More than 40 countries are expected at this annual event including Team USA who hope to repeat their senior women’s gold medal finish from 2012, and to better the fourth place performance by the senior men. In addition to fielding a senior team the U.S. will also field a junior team comprised of athletes ages 16-19

Planning for the World Championships is well underway by the Polish organizers according to WMRA council member and technical delegate to the event Wolfgang Munzel. “I have visited this place and some changes will be made to the course so that it is in line with our established rules for ascent and descent,” said Munzel. “I will return to the venue in late March or early April when the snow is gone to work with the race organizers to finalize the course.”

WMRA Council - Photo credit: WMRA

One week prior to the World Mountain Running Championships, the World Masters Mountain Running Championships will be held. The Czech Republic will host the 13th edition of this popular event which is open to athletes ages 35-79. The 2014 Masters Championships were awarded to Telfes, Austria, to be held on September 6.

Another event on the WMRA calendar is the World Long Distance Challenge. This year’s event will be held on August 3, in Szklarska Poreba, Poland over a 44-kilometer course. More than 1000 athletes are expected to participate in both individual and team competition. In 2012, the USA won the team gold medal for women and the team silver for men.

The WMRA also oversees a grand prix series. This year’s schedule was confirmed in Monaco to include six events. In addition to the World Mountain Running Championships, the other events in the series include the opening event on June 2, the 33rd International Montee Du Grand-Ballon in Willer-Sur-Thur, France; the 3rd Castle Mountain Race in Arco/Trento, Italy on July 21; the 15th Grintovec Mountain Race in Kamnik, Slovenia on July 28; the 5th Asitzgipfel Mountain Race in Leogang, Austria on September 15; and the final race, the 34th Smarna Gora Race in Llubjana, Slovenia on October 5. Athletes score points through the series with the best of four to count in the final standings. Approximately $20,000 in prize money will be distributed among the top finishers in the series.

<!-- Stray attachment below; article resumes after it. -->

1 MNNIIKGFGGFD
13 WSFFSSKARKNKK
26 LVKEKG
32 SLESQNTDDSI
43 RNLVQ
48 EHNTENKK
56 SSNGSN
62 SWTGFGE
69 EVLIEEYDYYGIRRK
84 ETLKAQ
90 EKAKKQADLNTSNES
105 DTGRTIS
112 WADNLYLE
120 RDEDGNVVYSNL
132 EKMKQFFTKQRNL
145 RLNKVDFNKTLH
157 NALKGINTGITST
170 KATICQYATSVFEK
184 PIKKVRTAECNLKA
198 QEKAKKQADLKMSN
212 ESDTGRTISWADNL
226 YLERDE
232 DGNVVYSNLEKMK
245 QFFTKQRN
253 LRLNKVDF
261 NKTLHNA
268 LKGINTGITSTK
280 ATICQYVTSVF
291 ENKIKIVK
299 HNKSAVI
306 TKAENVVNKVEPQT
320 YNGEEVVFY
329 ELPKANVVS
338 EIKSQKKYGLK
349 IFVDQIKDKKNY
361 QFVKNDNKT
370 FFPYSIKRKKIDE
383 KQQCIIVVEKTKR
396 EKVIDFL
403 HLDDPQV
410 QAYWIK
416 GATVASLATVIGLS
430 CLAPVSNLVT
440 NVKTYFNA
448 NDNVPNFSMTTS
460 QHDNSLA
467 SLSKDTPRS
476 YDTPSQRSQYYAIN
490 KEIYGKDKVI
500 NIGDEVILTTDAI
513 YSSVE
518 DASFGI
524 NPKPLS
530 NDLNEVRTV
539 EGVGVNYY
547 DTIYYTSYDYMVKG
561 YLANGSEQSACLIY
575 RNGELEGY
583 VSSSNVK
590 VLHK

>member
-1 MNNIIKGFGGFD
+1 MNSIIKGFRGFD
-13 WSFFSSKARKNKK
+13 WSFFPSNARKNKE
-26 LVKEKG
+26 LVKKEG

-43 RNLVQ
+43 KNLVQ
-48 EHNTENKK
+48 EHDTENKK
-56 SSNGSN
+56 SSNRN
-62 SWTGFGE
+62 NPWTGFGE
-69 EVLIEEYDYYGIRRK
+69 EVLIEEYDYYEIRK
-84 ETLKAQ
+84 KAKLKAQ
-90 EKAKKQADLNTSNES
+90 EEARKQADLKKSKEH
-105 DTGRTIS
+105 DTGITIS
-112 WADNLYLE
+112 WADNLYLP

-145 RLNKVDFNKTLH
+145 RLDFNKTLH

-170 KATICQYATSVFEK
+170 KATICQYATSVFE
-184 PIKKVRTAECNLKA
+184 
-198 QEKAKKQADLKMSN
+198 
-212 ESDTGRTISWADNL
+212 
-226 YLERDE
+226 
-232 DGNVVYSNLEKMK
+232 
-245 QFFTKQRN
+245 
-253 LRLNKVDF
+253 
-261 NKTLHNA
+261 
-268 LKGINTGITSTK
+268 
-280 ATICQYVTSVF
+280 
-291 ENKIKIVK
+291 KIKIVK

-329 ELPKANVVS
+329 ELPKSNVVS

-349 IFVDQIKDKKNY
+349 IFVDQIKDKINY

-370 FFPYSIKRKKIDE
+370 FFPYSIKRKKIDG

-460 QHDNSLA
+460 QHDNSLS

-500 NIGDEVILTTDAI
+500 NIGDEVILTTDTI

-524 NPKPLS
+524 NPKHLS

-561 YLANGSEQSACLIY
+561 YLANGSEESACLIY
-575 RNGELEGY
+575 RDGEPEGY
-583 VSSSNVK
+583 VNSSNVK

There is also an event in the WMRA portfolio for junior athletes ages 16-17. The 8th WMRA International Youth Cup was awarded to the French Athletics Federation to be held on July 7, at Gap (Hautes Alpes), France. The boys’ course will be 5km and the girls will run 3km.

During the final day of meetings, the definition of mountain running dominated the agenda. The topic was discussed at length which resulted in the development of proposed language for a new rule to appear in the IAAF rule book.

It was agreed by the Council that there are extreme variations in conditions in which Mountain running is practiced worldwide. The difference between very successful and unsuccessful events often lies in the natural characteristics of the venue and the abilities of the course designer. The proposed rule from the WMRA Council is intended as a guide and incentive to assist countries to further develop Mountain running. Guidelines are included to support worldwide race directors in the organization and logistics of their events.

The proposed rule will be forwarded to the IAAF for consideration with hopes for final approval by their Congress in August 2013. The rule would then appear in the IAAF rule book.

For more news from the WMRA visit their website at

Story by Nancy Hobbs - Executive Director - American Trail Running Association